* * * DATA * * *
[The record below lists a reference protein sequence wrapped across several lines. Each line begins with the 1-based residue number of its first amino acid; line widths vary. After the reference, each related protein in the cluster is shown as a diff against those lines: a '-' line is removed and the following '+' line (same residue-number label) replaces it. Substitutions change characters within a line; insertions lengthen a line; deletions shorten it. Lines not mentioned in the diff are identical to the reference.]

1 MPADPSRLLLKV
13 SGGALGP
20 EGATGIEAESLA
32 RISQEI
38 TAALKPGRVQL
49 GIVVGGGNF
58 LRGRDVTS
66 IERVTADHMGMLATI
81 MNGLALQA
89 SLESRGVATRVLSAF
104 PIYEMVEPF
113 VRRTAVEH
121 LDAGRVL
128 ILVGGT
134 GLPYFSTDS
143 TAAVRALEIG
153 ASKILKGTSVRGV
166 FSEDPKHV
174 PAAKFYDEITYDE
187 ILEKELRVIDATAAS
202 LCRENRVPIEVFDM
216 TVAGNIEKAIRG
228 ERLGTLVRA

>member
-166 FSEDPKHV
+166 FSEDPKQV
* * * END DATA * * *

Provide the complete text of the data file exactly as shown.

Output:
[The record below lists a reference protein sequence wrapped across several lines. Each line begins with the 1-based residue number of its first amino acid; line widths vary. After the reference, each related protein in the cluster is shown as a diff against those lines: a '-' line is removed and the following '+' line (same residue-number label) replaces it. Substitutions change characters within a line; insertions lengthen a line; deletions shorten it. Lines not mentioned in the diff are identical to the reference.]

1 MPADPSRLLLKV
13 SGGALGP
20 EGATGIEAESLA
32 RISQEI
38 TAALKPGRVQL
49 GIVVGGGNF
58 LRGRDVTS
66 IERVTADHMGMLATI
81 MNGLALQA
89 SLESRGVATRVLSAF
104 PIYEMVEPF
113 VRRTAVEH
121 LDAGRVL
128 ILVGGT
134 GLPYFSTDS
143 TAAVRALEIG
153 ASKILKGTSVRGV
166 FSEDPKHV
174 PAAKFYDEITYDE
187 ILEKELRVIDATAAS
202 LCRENRVPIEVFDM
216 TVAGNIEKAIRG
228 ERLGTLVRA

>member
-166 FSEDPKHV
+166 FSEDPKQV